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FACT SHEET:

School for Community Research and Learning (08X540)


December 2010

Fact Sheet: Proposed Phase-out and Replacement Scenario for


the School for Community Research and Learning
Overview
 Based on an extensive review of data and community feedback, the New York City Department of Education (DOE) has
determined that the School for Community Research and Learning (SCRL) is unable to turn around and cannot provide a
high-quality education to its students. The DOE is proposing that SCRL be phased out.
 Proposing to phase out a school is the most difficult decision we make. We are proposing this action because we
think it’s the right thing for current and future students in this community.
 The phase-out process would be gradual and happen over the next several years. SCRL would complete phasing out in
June 2014. The replacement process would also be gradual. Bronx Bridges High School opened in the Adlai E. Stevenson
building where SCRL is located and began enrolling ninth grade students in September 2010. Bronx Bridges High School
would gradually phase-in as SCRL’s enrollment decreases and would be fully phased in by June 2014.
 We hope you share our view that we can—and must—do better for students. The DOE will continue to work closely with
SCRL staff and families to ensure that all students receive the support they need to succeed in school.

Summary
 In 2009-2010, the four-year
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graduation rate (including August graduates) at SCRL was 53%, well below the
citywide average of 63%.
 Last year, SCRL earned an overall D grade on its Progress Report, with a D grade on Student Performance, a D grade on
Student Progress, and a C grade on School Environment. The Progress Report results for SCRL put the school in the
bottom 6% of all high schools that received a 2009-2010 Progress Report.
 Last winter, the Panel for Education Policy (PEP) voted to phase out SCRL based on evidence that the school was unable
to improve student performance significantly. A lawsuit prevented the DOE from following through with those plans. The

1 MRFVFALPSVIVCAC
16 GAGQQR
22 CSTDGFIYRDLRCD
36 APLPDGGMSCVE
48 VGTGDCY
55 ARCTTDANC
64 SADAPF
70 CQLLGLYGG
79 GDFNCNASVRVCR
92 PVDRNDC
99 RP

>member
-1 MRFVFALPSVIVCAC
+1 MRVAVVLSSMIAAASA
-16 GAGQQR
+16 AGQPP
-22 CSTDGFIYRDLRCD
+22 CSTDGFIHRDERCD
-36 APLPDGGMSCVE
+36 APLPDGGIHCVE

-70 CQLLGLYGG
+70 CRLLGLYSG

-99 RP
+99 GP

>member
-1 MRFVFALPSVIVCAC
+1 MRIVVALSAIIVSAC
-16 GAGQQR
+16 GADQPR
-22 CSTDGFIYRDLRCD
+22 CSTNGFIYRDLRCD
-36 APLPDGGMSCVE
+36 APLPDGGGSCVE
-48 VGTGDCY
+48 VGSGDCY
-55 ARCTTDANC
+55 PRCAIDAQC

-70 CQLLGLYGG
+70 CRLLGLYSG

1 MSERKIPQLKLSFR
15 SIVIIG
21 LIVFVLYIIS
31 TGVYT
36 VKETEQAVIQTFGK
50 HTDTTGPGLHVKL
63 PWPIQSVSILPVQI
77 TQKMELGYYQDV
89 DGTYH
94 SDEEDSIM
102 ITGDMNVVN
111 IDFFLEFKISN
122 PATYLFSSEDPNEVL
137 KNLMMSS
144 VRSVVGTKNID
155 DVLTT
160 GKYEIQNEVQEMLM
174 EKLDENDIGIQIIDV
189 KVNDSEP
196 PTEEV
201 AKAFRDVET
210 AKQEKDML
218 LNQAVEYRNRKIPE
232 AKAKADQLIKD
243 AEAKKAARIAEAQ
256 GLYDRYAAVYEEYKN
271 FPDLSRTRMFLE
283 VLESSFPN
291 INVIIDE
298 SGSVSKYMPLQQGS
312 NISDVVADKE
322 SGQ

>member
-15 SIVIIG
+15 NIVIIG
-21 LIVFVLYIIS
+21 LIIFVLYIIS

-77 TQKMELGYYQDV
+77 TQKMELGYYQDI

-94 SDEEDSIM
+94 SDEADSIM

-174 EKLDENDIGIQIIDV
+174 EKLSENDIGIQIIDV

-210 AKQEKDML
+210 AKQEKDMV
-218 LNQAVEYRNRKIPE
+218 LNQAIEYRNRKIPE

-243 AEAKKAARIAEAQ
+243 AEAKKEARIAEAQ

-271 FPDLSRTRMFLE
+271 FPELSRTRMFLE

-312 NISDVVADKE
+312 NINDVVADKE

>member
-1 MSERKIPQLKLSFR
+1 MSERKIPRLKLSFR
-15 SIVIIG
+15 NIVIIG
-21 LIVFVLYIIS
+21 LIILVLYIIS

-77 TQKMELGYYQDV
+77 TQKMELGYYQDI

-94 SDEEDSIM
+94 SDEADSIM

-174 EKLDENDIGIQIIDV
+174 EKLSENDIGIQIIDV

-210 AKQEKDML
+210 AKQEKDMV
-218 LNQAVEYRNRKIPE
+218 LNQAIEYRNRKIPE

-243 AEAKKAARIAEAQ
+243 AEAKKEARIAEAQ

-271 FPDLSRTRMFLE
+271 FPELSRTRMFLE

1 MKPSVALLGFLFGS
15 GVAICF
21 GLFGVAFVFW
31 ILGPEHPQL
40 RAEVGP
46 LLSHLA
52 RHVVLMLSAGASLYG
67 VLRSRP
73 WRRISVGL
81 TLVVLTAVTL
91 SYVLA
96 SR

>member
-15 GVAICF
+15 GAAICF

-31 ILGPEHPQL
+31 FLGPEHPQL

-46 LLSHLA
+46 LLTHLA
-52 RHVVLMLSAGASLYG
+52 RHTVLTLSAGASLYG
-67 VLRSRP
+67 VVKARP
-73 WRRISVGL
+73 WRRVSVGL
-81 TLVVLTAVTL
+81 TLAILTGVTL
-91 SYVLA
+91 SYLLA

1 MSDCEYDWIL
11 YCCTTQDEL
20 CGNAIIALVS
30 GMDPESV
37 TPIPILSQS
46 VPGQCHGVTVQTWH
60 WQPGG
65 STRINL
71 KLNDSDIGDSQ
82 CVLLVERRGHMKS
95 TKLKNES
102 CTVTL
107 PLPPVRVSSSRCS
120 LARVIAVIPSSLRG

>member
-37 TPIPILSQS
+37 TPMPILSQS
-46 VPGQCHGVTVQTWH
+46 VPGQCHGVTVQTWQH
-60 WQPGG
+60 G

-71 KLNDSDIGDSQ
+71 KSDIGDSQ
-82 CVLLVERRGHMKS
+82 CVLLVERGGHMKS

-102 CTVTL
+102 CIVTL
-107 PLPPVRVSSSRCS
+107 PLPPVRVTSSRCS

performance of SCRL over the last year reaffirms that SCRL continues to struggle.
 SCRL staff and families have worked hard to improve the school. The DOE has also offered considerable support to
SCRL, including extensive training for school leadership and teachers, creating opportunities for students to participate in
campus athletic teams and clubs, and working with the school to help students who have fallen behind get back on track to
graduate. Unfortunately, these efforts have not turned the school around.
 During conversations with the SCRL community, parents had some positive feedback about several hard-working
teachers and the school’s new website but expressed concerns about a lack of communication from the school. They
said the school does a particularly poor job of staying in touch with parents of struggling students.

What would the proposal mean for current students?


If this proposal is approved, SCRL would be phased out gradually over the next several years. Below are enrollment plans for
current SCRL students, if the school is phased out.

 Current first-time ninth grade students would have the option of completing high school at SCRL or may participate in
the high school admissions process and apply to attend a different school as a 10 th grader in September 2011.
 Current repeat ninth grade students would complete high school at SCRL if they earn credits on schedule. As the
school becomes smaller, these students would receive more individualized attention through graduation to ensure they are